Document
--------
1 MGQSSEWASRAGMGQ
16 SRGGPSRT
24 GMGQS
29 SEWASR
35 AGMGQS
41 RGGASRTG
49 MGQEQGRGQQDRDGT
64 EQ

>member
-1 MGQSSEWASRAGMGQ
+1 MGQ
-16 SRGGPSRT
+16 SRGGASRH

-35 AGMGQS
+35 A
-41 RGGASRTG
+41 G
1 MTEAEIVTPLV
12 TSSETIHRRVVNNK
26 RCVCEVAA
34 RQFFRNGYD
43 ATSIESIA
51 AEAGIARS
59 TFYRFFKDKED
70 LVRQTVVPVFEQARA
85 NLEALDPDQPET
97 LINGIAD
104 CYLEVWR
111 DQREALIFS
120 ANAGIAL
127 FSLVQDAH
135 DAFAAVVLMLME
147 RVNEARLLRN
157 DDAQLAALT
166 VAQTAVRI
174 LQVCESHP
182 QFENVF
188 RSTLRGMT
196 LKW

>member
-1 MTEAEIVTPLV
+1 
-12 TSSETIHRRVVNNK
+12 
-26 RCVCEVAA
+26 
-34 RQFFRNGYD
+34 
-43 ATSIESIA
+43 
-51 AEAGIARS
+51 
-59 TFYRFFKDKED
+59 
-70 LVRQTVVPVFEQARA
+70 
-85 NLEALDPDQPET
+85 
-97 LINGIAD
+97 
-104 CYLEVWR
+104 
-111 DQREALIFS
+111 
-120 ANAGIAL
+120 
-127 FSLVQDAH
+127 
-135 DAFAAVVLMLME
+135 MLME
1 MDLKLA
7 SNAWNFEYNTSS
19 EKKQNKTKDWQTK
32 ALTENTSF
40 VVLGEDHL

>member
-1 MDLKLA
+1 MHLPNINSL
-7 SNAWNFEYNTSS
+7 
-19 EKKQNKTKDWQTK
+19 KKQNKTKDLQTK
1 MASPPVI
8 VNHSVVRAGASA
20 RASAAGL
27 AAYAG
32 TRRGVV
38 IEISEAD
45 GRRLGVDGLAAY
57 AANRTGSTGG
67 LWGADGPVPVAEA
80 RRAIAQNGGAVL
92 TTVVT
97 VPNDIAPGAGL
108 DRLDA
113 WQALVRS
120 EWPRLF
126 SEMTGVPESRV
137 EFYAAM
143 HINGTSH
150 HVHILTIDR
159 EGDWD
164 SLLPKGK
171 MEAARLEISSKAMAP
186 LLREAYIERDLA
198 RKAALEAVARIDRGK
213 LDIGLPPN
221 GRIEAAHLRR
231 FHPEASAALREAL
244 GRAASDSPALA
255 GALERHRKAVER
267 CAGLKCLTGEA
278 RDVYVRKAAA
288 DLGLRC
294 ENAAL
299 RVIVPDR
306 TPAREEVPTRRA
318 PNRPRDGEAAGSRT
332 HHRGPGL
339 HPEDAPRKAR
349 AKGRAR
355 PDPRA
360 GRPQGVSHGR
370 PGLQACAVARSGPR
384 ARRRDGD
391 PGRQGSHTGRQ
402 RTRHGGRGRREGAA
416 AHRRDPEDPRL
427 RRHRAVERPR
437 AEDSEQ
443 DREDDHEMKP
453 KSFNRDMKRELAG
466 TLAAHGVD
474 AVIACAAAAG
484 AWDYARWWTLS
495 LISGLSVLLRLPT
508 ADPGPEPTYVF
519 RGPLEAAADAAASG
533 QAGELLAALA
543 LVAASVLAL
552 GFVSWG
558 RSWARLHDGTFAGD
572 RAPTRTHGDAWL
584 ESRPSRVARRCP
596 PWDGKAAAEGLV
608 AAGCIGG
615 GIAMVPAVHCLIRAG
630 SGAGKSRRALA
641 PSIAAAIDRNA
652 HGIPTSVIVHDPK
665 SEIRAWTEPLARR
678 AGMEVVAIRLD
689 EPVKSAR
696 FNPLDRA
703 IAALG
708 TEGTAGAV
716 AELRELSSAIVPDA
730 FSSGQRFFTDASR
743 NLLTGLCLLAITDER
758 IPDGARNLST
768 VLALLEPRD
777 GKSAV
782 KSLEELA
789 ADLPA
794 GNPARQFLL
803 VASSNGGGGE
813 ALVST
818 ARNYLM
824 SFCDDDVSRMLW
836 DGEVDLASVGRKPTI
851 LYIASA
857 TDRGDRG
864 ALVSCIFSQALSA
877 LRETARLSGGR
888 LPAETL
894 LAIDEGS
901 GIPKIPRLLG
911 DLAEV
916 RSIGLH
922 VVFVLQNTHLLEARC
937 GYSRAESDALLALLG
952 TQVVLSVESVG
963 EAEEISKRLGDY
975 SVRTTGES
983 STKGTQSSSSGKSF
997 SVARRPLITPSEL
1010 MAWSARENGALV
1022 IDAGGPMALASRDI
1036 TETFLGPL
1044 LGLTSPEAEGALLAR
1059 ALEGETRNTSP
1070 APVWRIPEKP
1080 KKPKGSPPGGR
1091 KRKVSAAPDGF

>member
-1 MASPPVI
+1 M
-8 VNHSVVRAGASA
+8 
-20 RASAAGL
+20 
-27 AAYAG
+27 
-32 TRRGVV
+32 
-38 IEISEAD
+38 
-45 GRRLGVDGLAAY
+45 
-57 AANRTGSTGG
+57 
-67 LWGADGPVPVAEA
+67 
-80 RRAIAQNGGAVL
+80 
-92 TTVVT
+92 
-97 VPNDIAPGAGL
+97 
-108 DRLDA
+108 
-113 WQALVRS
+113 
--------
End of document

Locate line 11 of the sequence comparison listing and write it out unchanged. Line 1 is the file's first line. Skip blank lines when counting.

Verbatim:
+1 MGQ